Taxes

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Beacon Hill’s “Double-Dip” Tax Break Misses the Mark for Struggling Communities, Families, and Small Businesses

Statement by Marie-Frances Rivera, MassBudget President, on the PPP “double-dip” tax break   “The Legislature’s decision yesterday on Emergency Paid Sick Time and Unemployment Insurance …

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Making sense of the state budget, taxes, and the Governor’s FY22 proposal

MassBudget welcomed our new and returning Massachusetts legislators and their staff with an overview of the state budget and taxes, as well as a briefing on the Governor’s FY 2022 budget proposal. Re-watch the briefing here.

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Massachusetts Should Prohibit “Double-Dip” Tax Break for Profitable Businesses

Click here for a PDF version of this statement. S.D. 172, “An act providing financial relief to small businesses during the COVID-19 pandemic”, is bad …

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ALL TAXES REPORTS

14 Options for Raising Progressive Revenue

How to collect enough revenue to pay for the things we accomplish together as a Commonwealth and how to collect that revenue fairly are questions that every community and every state need to examine. This paper describes 14 ways the Commonwealth could generate substantial new revenue in a manner that makes our tax system more progressive and would not require changing the state constitution.

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MA Taxes on Par with U.S. Average in FY 2016

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How Has the Level of Taxes in Massachusetts Changed Compared to Other States?

   

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Who Pays? Low and Middle Earners in Massachusetts Pay Larger Share of their Incomes in Taxes

Taxes are the main way communities pay for the things we do together. Taxes pay for essential programs and infrastructure we take for granted, like fire protection, public education, and health inspectors; roads, bridges, and public transit; and the support for people facing hard times. Examining how much people at different income levels pay in taxes is important when considering the fairness of tax policy.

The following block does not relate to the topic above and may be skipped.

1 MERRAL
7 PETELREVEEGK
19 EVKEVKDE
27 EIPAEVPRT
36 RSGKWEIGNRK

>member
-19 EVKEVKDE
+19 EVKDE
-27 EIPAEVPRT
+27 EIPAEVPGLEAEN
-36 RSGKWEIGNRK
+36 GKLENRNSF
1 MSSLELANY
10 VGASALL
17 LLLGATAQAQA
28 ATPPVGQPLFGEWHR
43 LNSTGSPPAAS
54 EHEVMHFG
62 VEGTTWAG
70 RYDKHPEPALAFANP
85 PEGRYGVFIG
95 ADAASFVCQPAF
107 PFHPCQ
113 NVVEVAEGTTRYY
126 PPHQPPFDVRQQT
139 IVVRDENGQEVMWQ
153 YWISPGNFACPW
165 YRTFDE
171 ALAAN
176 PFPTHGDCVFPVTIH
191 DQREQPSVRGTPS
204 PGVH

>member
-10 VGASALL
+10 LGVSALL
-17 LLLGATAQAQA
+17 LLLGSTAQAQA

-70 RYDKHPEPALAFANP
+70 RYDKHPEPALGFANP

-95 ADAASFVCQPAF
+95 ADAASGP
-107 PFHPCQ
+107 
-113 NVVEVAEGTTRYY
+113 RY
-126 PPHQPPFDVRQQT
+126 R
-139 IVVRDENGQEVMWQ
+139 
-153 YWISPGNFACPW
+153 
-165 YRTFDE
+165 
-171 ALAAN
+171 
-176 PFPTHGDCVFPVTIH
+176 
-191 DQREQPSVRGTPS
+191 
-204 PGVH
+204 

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What Has Happened in Other States with High Tax Rates on Million-Dollar Incomes?

Massachusetts can have an economy that generates broad prosperity and home-grown millionaires with world-class education and infrastructure. Several other states have top income-tax rates as high, or substantially higher, than what is proposed in Massachusetts. Those states do not have fewer millionaires, and have not seen less growth in their share of millionaires over time.

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What Does the Federal Tax Law Mean for Massachusetts and How Might the Commonwealth Respond?

The new federal tax law reduces federal revenues by approximately $1.5 trillion largely by cutting taxes for corporations, people receiving inheritance from very large estates, and high-income owners of pass-through entities such as partnerships. The law provides reduced tax rates and relatively smaller tax reductions to most wage and salary earners while disproportionately benefiting those with high incomes. This paper examines the distribution of tax cuts, the impact of how they may be paid for, how the law interacts with Massachusetts policies, and what the Commonwealth could do to take its own direction different from the federal government.

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The Evidence on Millionaire Migration and Taxes

This policy brief examines the evidence on the likely migration effects of raising income taxes on households with taxable annual income above $1 million and the impacts on net state revenue.

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Sweeter than SALT: Highest-Income Households Get Federal Tax Cuts More Than Twice SALT Losses

The federal government has enacted very large tax cuts targeted mostly at higher-income taxpayers. The resulting loss of an almost $1.5 trillion in federal revenue is likely to lead to cuts in federal support for programs that are important to people in Massachusetts and to the state budget. Amid these deep tax cuts, a new federal limit on the deductibility of state and local taxes (SALT) has received a lot of attention. Households that itemize deductions and pay over $10,000 in combined state and local taxes will no longer be able to deduct more than this amount when calculating their taxable income for federal taxes.

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How Slow Sales Tax Growth Causes Funding Problems for the MBTA

Almost 20 years ago, a penny of the sales tax was dedicated to the MBTA to be a steadily growing source of revenue for the transit system. But despite some help from the Legislature, the sales tax transfer has grown slower than the economy, creating a persistent gap between the projected funds and actual sales tax transfers. Sales taxes have underperformed for the MBTA as a result of a shift to services, some transactions moving online, and exclusion of fast-growing meals tax revenues from the MBTA. An appendix explains the formula for determining the MBTA sales tax transfer and how other sales taxes are allocated.

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